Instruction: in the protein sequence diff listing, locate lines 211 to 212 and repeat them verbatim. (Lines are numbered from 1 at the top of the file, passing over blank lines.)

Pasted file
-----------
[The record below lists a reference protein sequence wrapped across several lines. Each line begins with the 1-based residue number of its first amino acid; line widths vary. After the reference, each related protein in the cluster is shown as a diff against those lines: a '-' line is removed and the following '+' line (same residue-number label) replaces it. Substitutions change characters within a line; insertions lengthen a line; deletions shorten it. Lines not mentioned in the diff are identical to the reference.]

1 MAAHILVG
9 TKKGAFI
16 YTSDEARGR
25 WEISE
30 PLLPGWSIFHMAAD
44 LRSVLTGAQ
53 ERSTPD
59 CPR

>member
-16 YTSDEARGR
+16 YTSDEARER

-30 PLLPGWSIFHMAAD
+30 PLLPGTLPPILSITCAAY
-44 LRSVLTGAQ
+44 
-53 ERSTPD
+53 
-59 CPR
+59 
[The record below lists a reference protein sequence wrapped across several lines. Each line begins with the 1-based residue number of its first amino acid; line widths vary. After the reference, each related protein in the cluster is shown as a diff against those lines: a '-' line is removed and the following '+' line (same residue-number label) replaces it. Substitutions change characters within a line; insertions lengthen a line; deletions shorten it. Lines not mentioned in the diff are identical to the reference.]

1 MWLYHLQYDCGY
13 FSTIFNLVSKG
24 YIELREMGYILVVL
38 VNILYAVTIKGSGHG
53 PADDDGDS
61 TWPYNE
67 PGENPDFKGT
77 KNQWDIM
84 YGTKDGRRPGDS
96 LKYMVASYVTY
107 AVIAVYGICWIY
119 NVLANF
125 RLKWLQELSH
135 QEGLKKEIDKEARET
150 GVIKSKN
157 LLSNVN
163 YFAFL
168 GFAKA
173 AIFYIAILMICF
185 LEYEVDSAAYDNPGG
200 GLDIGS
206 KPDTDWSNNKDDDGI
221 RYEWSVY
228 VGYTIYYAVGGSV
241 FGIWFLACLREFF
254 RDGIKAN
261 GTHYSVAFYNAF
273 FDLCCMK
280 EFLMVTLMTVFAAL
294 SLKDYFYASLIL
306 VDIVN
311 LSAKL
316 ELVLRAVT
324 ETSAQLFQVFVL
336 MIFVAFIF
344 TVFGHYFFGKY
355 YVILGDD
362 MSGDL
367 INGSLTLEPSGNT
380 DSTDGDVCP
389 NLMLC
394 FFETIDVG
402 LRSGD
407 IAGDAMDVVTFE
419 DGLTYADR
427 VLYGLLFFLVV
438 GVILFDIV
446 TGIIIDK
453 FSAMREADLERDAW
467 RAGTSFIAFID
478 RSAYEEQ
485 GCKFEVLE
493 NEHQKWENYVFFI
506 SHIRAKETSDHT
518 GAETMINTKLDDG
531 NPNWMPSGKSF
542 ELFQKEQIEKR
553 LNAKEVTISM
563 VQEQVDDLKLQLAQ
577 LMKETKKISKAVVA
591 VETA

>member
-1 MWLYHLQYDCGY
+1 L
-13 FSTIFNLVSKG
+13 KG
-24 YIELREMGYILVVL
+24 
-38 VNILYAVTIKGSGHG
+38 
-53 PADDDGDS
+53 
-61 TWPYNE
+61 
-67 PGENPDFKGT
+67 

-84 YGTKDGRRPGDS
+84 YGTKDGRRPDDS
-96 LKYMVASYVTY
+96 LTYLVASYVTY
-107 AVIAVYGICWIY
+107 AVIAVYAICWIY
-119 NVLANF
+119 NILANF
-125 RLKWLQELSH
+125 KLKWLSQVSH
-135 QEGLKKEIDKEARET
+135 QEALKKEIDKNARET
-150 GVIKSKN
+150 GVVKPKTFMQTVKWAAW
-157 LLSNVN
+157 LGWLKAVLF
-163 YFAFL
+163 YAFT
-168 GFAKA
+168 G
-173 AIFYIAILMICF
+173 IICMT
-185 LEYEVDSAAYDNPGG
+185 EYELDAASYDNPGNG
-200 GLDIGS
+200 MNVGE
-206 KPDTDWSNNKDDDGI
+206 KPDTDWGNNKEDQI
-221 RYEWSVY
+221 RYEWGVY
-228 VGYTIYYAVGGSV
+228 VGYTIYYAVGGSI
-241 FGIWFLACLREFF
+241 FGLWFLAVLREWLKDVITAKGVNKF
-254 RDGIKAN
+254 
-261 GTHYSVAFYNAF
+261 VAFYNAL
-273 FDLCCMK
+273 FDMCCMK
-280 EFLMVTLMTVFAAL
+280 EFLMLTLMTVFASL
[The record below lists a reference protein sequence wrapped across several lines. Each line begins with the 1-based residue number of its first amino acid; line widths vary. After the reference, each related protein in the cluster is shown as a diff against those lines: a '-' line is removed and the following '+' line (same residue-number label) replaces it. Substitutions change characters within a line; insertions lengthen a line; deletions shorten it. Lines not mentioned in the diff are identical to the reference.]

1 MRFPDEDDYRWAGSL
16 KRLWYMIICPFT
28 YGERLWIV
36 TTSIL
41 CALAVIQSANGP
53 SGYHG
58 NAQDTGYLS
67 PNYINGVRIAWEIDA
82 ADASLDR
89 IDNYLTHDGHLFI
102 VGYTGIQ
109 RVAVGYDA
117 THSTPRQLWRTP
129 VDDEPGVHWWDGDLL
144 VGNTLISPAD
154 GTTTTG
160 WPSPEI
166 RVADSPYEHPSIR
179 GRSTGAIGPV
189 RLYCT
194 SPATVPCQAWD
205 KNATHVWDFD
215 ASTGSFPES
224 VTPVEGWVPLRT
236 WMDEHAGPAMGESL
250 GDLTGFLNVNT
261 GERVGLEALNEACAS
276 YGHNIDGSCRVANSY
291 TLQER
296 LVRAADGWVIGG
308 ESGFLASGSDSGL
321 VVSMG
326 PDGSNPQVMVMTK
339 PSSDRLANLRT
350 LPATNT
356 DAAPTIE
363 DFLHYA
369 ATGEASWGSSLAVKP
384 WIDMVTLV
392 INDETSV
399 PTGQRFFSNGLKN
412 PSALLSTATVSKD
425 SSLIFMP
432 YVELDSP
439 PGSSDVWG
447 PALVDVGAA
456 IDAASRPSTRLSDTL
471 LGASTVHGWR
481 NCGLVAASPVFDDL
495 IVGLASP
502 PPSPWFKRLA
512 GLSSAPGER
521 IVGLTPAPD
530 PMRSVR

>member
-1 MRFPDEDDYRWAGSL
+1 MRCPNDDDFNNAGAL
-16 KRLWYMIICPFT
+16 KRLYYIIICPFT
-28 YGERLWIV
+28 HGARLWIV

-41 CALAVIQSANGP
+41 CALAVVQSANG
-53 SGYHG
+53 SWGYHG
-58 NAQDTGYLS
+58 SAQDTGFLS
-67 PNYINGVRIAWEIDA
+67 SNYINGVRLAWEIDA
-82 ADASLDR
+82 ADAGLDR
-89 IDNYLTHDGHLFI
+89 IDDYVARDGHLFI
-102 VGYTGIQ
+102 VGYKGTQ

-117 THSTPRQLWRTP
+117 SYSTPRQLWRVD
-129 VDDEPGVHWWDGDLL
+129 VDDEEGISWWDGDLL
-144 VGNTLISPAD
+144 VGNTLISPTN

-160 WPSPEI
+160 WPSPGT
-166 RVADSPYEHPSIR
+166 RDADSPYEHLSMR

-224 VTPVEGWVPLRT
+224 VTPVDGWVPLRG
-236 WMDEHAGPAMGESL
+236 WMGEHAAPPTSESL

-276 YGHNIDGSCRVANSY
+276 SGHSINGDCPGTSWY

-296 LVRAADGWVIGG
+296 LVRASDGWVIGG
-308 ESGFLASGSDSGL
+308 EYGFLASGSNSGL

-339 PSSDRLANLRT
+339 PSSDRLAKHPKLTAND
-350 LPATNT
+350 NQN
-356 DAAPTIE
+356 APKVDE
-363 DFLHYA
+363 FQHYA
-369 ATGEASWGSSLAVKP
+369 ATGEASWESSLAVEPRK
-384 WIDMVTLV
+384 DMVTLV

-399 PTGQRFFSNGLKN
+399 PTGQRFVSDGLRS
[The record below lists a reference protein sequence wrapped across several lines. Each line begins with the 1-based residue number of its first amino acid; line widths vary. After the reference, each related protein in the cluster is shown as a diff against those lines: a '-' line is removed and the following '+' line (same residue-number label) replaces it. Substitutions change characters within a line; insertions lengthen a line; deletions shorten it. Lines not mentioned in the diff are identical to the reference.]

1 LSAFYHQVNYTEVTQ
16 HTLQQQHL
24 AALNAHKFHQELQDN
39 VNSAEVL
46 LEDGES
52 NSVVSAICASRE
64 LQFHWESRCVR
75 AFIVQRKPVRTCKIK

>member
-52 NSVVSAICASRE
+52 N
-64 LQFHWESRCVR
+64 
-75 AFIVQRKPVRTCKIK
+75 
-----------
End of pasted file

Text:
+82 ADAGLDR
-89 IDNYLTHDGHLFI